A second Toronto man has been charged with attempted murder for failing to disclose his HIV status to a sexual partner.
The 46-year-old was arrested on Jun 4 and is facing one charge each of attempted murder, aggravated sexual assault, assault causing bodily harm and assault with a weapon.
According to a Toronto Police Service news release “the accused had unprotected sexual intercourse on multiple occasions after being informed that he was HIV-positive in March 2009” and that although the charges stem from sex the accused had with a woman “his partners may have been in both the gay and heterosexual communities.”
The accused had his first appearance in court on the afternoon of Jun 4.
This is the second time that attempted murder charges have been laid in connection with HIV nondisclosure in recent months. On Apr 29 a 28-year-old Toronto man was charged with attempted murder for failing to disclose his HIV status to a male partner. In both cases police have issued public safety alerts encouraging anyone who may have had sex with him to come forward.
In May Xtra asked Richard Elliott, executive director of Canadian HIV/AIDS Legal Network, for advice on what you should do if you think you may have had sexual contact with the accused. Should you call the police as they ask and tell them all about it?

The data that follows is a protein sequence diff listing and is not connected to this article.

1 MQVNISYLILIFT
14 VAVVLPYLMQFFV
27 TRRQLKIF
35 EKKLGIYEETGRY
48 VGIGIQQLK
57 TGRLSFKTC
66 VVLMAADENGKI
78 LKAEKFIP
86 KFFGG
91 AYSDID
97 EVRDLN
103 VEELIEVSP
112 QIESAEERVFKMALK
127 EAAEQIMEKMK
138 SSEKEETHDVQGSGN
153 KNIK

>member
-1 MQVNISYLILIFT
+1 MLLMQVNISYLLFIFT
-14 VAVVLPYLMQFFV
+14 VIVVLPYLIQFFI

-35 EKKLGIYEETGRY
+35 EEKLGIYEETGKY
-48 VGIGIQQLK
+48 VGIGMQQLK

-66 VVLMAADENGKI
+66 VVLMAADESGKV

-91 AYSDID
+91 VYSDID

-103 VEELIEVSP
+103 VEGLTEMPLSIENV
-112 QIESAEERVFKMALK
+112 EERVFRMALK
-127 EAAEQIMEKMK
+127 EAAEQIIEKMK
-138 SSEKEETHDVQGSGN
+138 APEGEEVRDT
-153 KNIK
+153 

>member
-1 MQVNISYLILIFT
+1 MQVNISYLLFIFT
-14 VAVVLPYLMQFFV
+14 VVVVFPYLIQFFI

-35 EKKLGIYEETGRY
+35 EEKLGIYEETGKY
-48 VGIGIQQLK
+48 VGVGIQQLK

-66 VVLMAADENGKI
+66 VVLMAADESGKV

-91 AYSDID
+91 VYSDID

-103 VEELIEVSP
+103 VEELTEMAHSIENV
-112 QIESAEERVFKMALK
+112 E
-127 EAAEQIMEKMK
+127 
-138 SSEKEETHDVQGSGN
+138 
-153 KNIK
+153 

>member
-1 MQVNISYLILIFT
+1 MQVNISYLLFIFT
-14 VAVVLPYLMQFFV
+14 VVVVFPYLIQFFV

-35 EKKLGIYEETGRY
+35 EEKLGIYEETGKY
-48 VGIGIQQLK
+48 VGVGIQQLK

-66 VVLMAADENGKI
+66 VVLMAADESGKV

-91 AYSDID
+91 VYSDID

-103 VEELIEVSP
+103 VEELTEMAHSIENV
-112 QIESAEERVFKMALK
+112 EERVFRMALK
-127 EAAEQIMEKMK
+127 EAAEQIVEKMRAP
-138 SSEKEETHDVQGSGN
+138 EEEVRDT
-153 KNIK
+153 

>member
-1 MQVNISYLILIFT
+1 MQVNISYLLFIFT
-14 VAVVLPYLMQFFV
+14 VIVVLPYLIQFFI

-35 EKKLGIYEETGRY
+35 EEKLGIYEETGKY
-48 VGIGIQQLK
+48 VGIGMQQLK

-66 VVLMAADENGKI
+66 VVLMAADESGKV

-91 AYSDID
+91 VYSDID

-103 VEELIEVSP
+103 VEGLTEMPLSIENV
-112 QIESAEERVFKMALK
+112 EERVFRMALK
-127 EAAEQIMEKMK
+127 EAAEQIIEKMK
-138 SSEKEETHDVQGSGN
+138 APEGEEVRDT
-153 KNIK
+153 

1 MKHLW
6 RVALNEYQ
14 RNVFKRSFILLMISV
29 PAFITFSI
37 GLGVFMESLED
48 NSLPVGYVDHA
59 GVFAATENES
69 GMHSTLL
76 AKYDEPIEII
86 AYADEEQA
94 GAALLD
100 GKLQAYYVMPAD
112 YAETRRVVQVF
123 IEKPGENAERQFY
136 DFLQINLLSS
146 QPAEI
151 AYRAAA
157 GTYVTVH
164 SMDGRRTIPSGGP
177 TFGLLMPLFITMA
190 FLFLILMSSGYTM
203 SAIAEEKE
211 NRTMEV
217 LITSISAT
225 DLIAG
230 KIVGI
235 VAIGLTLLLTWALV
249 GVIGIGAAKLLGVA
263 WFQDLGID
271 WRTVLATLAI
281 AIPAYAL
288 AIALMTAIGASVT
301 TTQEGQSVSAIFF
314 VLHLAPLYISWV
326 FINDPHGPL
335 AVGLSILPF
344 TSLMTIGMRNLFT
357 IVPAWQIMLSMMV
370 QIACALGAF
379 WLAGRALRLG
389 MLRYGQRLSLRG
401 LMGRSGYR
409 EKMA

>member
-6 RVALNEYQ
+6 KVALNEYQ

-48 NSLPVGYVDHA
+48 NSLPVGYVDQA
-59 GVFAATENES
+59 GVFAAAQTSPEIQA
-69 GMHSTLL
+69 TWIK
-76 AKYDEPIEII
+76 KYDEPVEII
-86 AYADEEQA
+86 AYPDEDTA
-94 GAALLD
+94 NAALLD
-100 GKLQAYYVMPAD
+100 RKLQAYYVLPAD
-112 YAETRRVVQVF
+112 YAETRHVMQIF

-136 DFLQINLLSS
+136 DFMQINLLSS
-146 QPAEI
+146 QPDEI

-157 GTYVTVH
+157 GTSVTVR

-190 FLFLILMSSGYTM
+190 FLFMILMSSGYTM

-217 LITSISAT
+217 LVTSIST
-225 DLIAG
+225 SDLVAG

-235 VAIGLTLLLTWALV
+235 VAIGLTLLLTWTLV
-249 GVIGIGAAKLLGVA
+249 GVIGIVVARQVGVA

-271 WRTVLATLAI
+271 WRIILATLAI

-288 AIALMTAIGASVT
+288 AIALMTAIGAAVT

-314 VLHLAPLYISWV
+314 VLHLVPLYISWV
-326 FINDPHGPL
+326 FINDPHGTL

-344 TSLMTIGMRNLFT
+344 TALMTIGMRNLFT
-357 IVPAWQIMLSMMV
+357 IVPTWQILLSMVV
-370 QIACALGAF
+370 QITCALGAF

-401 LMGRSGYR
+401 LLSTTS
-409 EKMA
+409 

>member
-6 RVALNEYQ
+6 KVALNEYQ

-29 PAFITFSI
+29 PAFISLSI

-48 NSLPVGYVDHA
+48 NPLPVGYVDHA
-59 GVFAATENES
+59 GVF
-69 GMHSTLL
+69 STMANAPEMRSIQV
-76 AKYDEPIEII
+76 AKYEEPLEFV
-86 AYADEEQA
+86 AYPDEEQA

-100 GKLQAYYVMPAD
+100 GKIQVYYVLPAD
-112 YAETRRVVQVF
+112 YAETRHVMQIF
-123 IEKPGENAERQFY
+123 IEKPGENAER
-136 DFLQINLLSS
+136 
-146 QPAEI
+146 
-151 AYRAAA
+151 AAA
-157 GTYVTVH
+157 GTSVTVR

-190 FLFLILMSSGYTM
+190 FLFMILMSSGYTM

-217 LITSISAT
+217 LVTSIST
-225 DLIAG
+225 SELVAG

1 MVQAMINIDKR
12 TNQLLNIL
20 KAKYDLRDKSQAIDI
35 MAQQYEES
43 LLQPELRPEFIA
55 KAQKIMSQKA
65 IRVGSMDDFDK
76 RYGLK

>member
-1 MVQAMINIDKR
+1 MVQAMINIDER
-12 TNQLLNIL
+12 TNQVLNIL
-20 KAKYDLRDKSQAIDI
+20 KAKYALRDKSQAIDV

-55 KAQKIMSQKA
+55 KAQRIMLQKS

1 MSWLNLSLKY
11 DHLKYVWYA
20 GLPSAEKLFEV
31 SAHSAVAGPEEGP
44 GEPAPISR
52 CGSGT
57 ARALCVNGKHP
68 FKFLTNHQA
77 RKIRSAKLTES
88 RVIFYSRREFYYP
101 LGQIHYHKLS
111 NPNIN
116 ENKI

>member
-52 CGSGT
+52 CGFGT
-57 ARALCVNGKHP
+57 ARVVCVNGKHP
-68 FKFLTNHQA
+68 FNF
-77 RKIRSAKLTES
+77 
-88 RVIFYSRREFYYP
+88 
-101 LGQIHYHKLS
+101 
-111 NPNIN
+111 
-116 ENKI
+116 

“I can’t answer that,” says Elliott. “What I might do would be different from what someone else might do. I think if you have some reason to think you’ve done something with someone that puts you at some risk of becoming infected, what I think you should do is go get tested and you should practise safer sex.”
What about the police? Should you call the police?
“If it were me I would not think I would want to call the police and nail this guy,” says Elliott. “That would not be my reaction.”
The recent attempted murder charges follow the April conviction of Hamilton man Johnson Aziga on two counts of murder for failing to disclose his HIV-positive status to two female partners who subsequently died of HIV-related causes.
Barry Adam, a sociologist at the University of Windsor and Ontario HIV Treatment Network researching the impacts of criminalization on people living with HIV/AIDS (PHAs), told Xtra at the time of Aziga’s conviction that prosecuting people for failing to disclose their HIV status to sex partners may in fact impede prevention efforts and unnecessarily stigmatize PHAs.
“It reinforces a message that people don’t need to practice protective sex because they can rely on partners to disclose if they’re positive,” he said. “I think from an HIV-prevention viewpoint that’s a worrisome development because it’s always important to keep in mind a significant amount of transmission is coming from people who don’t know they’re positive.”
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Wed, Jun 10, 12:30-1:30pm.
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